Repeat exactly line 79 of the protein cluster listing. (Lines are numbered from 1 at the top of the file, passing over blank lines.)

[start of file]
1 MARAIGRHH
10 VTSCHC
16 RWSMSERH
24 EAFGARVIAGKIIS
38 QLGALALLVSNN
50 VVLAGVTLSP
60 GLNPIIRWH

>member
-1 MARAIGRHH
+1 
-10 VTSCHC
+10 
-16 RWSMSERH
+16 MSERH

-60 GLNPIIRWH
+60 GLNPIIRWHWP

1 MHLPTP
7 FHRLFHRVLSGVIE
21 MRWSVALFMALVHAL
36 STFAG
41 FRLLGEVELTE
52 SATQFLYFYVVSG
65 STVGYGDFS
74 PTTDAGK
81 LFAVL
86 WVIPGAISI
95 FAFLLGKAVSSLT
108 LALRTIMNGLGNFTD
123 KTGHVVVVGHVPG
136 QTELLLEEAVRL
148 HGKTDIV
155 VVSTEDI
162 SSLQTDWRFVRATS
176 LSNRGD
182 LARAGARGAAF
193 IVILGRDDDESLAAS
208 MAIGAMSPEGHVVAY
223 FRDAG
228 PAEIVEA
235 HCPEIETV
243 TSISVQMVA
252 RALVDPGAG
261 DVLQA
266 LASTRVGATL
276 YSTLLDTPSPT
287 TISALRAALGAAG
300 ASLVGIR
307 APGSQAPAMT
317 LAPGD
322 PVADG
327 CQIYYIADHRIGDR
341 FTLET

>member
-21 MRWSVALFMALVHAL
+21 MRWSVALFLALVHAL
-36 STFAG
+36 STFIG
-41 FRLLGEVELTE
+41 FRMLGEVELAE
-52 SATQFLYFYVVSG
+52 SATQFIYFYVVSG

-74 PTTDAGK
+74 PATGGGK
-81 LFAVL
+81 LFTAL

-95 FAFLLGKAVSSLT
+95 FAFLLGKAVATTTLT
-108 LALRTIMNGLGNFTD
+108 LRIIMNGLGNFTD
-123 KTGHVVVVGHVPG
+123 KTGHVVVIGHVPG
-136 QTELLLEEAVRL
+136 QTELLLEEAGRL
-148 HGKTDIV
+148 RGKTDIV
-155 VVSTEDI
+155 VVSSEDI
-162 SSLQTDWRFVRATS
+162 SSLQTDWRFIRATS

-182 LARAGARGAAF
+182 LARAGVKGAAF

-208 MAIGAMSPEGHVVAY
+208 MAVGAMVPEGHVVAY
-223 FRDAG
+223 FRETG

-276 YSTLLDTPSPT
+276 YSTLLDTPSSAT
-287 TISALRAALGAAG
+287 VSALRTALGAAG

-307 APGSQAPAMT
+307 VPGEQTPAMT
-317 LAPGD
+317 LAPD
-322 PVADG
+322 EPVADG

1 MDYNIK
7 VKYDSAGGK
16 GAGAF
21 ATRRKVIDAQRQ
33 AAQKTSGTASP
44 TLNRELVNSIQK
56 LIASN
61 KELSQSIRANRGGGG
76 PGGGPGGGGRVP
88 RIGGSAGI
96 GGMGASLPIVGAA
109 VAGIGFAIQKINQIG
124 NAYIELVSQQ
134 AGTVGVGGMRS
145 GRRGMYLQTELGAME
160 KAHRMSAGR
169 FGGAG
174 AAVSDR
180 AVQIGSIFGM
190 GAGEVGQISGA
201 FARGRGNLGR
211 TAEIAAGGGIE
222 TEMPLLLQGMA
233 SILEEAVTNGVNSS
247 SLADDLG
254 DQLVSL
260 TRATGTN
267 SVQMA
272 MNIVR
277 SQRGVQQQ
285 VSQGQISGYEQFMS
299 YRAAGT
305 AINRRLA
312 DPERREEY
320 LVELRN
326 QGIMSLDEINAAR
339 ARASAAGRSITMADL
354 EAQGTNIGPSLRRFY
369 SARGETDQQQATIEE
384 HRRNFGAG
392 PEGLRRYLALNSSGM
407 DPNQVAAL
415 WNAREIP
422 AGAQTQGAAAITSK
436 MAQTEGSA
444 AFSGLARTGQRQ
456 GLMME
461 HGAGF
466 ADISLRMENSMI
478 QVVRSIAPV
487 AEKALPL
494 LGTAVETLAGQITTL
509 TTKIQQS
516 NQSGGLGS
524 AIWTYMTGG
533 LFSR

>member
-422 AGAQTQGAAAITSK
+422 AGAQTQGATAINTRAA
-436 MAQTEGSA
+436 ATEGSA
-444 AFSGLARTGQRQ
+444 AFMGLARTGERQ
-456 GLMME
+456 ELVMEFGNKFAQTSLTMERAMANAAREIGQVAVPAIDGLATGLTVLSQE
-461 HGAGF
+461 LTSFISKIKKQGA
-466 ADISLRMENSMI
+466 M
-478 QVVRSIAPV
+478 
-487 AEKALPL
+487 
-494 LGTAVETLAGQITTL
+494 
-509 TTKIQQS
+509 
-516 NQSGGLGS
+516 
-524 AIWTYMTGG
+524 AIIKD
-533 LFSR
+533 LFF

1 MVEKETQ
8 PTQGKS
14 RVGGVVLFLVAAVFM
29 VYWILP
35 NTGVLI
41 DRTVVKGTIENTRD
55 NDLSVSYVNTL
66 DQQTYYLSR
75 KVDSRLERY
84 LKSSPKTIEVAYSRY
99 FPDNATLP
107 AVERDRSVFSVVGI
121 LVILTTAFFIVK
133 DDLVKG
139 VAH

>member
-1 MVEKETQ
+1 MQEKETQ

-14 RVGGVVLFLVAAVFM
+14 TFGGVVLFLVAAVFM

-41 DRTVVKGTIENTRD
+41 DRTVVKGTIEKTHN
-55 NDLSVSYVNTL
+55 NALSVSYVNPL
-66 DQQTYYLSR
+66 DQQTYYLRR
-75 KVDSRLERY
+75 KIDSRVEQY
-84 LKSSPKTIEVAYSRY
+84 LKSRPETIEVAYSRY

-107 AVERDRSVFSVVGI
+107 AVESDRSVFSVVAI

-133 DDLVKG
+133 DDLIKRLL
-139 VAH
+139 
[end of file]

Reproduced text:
+162 SSLQTDWRFIRATS